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10.4. "One gene-one enzyme" theory

Theory "one gene - one enzyme"

The structure of DNA, how its duplication occurred, how mutations originated, and how DNA was transcribed into mRNA molecules was already known, but it remains to be seen how the information contained in RNA is expressed in the body.

In 1901, the English physician AE Garrod had investigated some human hereditary diseases. Among them, alkaptonuria, the symptoms of which are arthritism and blackening of cartilage and urine when in contact with air.

He discovered that this disease was hereditary, since all patients had an ancestor who had also suffered from it. The disease only appeared when some ancestor of the father and the mother had suffered from the disease and had transmitted that information, from both parties, to their descendant. If the two pieces of information were normal or if only one of them came from a patient, the individual was normal. Therefore, it was a recessive disease.

At first, there was talk of "hereditary information for a character", although that term was replaced by gene. A gene is a “fragment of nucleic acid that has the information for a certain character. The gene always occupies the same place within the chromosome, called a locus. But this locus can be occupied by several types of genes with information for the same character. Each of the different genes that can occupy the same locus is called an allele.

In the alkaptonuria example, that locus has two possible alleles:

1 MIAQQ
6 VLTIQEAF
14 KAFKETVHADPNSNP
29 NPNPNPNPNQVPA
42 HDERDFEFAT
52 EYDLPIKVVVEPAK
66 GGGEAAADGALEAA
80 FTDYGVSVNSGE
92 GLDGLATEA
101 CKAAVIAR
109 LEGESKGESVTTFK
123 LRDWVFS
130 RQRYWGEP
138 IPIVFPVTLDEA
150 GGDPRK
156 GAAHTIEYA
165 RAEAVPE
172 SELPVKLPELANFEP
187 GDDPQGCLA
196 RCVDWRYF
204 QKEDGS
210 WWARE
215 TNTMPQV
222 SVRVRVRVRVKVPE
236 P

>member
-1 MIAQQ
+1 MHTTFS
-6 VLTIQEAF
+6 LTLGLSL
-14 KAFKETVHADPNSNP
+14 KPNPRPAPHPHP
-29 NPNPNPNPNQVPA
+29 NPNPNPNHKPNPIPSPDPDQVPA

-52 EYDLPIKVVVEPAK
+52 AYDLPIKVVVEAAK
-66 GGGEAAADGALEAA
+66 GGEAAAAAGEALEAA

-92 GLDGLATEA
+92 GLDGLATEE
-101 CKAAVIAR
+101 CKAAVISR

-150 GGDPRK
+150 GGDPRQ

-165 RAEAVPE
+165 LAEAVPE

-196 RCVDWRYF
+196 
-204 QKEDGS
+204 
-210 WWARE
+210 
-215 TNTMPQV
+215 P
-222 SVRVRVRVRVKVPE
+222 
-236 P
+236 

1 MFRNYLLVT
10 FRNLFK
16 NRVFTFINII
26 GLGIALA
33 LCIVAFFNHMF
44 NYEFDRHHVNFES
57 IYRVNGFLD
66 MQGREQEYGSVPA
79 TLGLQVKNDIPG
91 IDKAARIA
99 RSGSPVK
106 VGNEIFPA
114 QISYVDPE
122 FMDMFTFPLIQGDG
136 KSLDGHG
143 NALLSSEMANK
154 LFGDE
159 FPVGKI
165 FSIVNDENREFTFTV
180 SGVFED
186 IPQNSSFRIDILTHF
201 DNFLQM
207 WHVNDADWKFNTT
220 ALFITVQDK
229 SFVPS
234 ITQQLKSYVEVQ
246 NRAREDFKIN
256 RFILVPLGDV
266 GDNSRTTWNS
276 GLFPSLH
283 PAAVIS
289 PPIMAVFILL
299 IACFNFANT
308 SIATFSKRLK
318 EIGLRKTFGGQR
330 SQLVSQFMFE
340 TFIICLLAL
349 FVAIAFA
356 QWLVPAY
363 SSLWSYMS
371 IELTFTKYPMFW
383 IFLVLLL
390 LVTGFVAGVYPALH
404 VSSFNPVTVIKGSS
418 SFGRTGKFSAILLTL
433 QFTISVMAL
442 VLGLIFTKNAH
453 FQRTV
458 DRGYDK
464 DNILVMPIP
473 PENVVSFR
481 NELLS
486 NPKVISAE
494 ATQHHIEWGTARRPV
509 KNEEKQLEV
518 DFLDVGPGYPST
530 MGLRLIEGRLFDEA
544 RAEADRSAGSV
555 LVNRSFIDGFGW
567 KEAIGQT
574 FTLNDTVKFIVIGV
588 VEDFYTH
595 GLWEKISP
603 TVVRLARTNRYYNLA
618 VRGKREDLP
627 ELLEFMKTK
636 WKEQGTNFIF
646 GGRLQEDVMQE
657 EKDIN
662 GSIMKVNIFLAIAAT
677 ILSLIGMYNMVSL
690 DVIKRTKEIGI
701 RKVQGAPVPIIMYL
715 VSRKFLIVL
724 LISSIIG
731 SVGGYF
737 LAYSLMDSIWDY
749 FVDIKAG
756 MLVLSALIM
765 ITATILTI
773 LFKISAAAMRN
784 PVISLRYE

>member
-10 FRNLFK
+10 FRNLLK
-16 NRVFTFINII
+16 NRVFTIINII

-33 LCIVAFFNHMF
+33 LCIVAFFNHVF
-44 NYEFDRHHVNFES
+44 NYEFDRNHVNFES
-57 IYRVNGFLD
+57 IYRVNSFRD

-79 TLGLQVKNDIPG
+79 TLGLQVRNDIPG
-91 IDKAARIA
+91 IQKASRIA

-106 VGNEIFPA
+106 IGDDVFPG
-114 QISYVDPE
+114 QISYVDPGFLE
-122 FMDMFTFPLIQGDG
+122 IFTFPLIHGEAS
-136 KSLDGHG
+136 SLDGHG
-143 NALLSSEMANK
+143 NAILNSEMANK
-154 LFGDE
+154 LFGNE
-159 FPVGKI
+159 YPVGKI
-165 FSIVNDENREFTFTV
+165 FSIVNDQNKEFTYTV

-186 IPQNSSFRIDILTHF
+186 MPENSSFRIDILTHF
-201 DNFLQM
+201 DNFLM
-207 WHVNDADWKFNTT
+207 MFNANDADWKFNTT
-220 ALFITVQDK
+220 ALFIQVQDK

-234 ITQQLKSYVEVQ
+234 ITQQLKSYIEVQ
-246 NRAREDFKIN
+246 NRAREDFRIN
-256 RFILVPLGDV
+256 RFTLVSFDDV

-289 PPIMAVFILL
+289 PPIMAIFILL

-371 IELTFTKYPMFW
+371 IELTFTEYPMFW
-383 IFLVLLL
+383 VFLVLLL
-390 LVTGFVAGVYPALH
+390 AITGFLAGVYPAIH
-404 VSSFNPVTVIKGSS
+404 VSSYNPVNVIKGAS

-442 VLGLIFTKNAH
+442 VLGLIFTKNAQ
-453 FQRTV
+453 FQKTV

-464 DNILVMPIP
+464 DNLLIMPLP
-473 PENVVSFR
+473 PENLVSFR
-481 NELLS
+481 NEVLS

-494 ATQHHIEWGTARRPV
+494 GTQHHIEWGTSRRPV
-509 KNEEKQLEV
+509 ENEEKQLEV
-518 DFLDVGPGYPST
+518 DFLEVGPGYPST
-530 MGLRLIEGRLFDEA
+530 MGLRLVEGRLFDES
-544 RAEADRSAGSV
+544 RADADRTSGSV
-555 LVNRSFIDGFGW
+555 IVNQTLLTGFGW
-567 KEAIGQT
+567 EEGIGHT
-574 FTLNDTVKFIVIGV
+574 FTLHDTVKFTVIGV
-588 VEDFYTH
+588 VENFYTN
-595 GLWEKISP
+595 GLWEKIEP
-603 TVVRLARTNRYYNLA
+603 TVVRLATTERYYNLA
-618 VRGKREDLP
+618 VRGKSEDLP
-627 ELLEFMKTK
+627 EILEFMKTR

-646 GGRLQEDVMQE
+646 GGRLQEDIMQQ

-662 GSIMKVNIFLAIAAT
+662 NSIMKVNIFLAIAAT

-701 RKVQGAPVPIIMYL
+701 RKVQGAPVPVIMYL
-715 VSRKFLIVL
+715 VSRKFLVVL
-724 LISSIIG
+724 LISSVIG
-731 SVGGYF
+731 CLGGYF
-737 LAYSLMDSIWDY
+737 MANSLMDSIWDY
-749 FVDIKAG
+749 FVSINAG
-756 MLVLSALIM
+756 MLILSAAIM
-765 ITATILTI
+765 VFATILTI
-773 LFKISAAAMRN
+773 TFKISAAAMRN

• the normal allele: (N) dominant.
  • the alkaptonuria allele: (n) recessive.

The cause of the blackening of the urine and cartilage was found to be the presence of homogentisic acid. This substance would transform into others and disappear in healthy individuals. Thus, it went from the existence of a relationship between gene and a character, to that of a parallelism between gene and substance.



Substance in the body



No homogentisic acid



No homogentisic acid



Yes there is homogentisic acid

Later, in 1948, Beadle and Tatum investigated why these substances appeared and this trait was inherited. They used in their experiments the Neurospora crassa fungus, which only needs mineral substances, an organic source of carbon and biotin to live.

After subjecting them to ultraviolet radiation that altered their DNA, different mutants appeared. Some could only survive if the amino acid arginine, necessary to synthesize their proteins, was added to them, since they had lost the ability to synthesize this amino acid. Other mutants needed either arginine or citrulline, and others, or arginine or citrulline or ornithine. From here it was deduced that arginine synthesis should follow the following metabolic pathway:

Substrate  Ornithine  Citrulline  Arginine  (Proteins)

By biochemical analysis it was shown that these mutants did not have some enzymes, and that they contained a large number of components necessary to produce arginine.

The conclusion that was reached was clear. As an enzyme was missing, the metabolism in the substance on which it had to act was blocked. Mutants could live if substances that they could not synthesize (due to lack of that enzyme) were added to that medium, since they did have the rest of the enzymes.

Thus, a parallel was established between genes and enzymes, calling this theory “one gene-one enzyme”. When the nucleotide sequence of a gene was altered, an enzyme could not be synthesized. It is the enzymes that control the substances and the characteristics of the organisms.


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